While the Mavericks and the Heat lavished appreciation on their departing heroes, the Lakers were completely blindsided by a legend of their own as president of basketball operations Magic Johnson announced minutes before tipoff of their home game with the Blazers that he was stepping down after barely two years on the job:
Johnson made the announcement immediately after coach Luke Walton’s pregame comments, adding that he had not yet informed team owner Jeanie Buss of his intentions to step down.
“I like to be free,” a liberated Johnson told the media. “I’ve got a great life… what am I doing? I’ve got a beautiful life. I’m gonna go back to that beautiful life. I’m looking forward to it. Somebody is going to have to tell my boss, ’cause I know she’s going to be sick, but I know I couldn’t face her face-to-face and tell her.”
Buss later tweeted her appreciation for Johnson, who joined the Lakers as a rookie out of Michigan State in 1979 before leading them to five championships in his 12-plus seasons.
Earvin, I loved working side by side with you. You’ve brought us a long way. We will continue the journey. We love you 💜💛 https://t.co/ofmQl6BtBz
— Jeanie Buss (@JeanieBuss) April 10, 2019
With Detroit’s triumph over Memphis, just one playoff berth remains unclaimed entering tonight’s finale, and the circumstances couldn’t be simpler: The Pistons will clinch the last spot in the Eastern Conference with a victory at New York, while the Hornets will edge them at the finish line with a Pistons defeat and a home victory over Orlando.
There’s still much to be determined seeding-wise, however, with only seven of 16 playoff berths locked in:
- No. 1 Milwaukee, No. 2 Toronto, No. 3 Philadelphia, No. 4 Boston and No. 5 Indiana in the East
- No. 1 Golden State and No. 5 Utah in the West
So, excluding those teams, Orlando and current West No. 3 Houston, which is locked in at 53-29 after its heartbreaker at Oklahoma City, here are the final games for the six other squads that have clinched spots but are still fighting for position:
Brooklyn, No. 6 in East — vs. Miami
Denver, No. 2 in West — vs. Minnesota
Portland, No. 4 in West — vs. Sacramento
Oklahoma City, No. 6 in West — at Milwaukee
San Antonio, No. 7 in West — vs. Dallas
LA Clippers, No. 8 in West — vs. Utah
Horry Scale: Moe Harkless
A reminder on The Horry Scale: It breaks down a game-winning buzzer-beater (GWBB) in the categories of difficulty, game situation (was the team tied or behind at the time?), importance (playoff game or garden-variety night in November?) and celebration. Then we give it an overall grade on a scale of 1-5 Robert Horrys, named for the patron saint of last-second answered prayers.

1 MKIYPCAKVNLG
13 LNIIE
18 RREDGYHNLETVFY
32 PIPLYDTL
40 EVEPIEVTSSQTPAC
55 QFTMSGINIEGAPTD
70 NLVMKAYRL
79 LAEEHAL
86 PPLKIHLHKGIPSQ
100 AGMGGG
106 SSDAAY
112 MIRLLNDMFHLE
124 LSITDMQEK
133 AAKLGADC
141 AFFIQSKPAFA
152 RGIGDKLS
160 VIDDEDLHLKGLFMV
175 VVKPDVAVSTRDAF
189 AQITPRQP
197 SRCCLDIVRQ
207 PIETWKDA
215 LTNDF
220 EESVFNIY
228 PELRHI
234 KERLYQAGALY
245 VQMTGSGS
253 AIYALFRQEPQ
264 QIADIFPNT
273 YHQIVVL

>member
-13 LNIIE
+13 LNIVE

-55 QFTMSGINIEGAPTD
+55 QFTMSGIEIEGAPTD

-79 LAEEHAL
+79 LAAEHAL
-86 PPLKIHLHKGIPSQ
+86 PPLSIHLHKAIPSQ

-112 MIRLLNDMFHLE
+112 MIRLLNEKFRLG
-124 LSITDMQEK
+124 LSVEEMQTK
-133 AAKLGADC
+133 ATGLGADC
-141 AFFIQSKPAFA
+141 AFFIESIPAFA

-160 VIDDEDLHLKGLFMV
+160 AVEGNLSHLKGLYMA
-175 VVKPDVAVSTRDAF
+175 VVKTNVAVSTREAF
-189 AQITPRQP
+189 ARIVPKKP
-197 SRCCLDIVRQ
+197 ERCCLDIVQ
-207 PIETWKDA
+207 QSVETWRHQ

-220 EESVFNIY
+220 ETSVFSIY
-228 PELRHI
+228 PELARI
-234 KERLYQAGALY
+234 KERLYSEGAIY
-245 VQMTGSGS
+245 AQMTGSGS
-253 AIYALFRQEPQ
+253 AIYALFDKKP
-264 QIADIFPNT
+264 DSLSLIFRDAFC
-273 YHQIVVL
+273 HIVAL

Sure, why not? A buzzer-beater on a night brimming with news and circumstance. Staving off what would have been a disastrous loss to the Lakers, Moe Harkless sank a wide-open corner 3 as time expired to ensure home-court advantage in the first round for the Trail Blazers.
DIFFICULTY: The Blazers couldn’t have asked for a much better shot as the Lakers trapped Damian Lillard, who passed off to C.J. McCollum, who then found Harkless all alone in the right corner. Harkless is only a 28 percent shooter from long range, but his stroke was true to beat the Lakers’ sluggish defensive rotation.
CELEBRATION: Harkless got the standard mobbing from his teammates, who were obviously excited but also more than a little relieved to avoid a brutal defeat to a Lakers team that has been on vacation watch for weeks.
GRADE: With home court in the first round already clinched, Harkless’ shot could pay further dividends for the Blazers, who now have a shot at third in the West and, far more importantly, avoiding a potential second-round matchup with the deadly Warriors. Three-and-a-half Horrys.
PG-13 to the rescue
While it wasn’t a buzzer-beater, Thunder star Paul George came through with a clutch 3 of his own, hitting from the left corner with 1.8 seconds left to edge the Rockets 112-111.
The bucket capped Oklahoma City’s rally from 14 down with 9:26 remaining, and kept the Thunder a game up on San Antonio and the LA Clippers in sixth place in the Western Conference.
It didn’t come without a huge stroke of luck, however, as NBA scoring champ James Harden misfired despite somehow getting wide open for a 3 of his own as time expired.
While it would have been impossible to divert the spotlight in Dallas, Suns veteran Jamal Crawford did his best with a 51-point outburst that, at 39 years old, made him the oldest player to reach the 50-point threshold. Including previous outbursts for the Warriors, Bulls and Knicks, Crawford also became the first player to score 50-plus with four different franchises.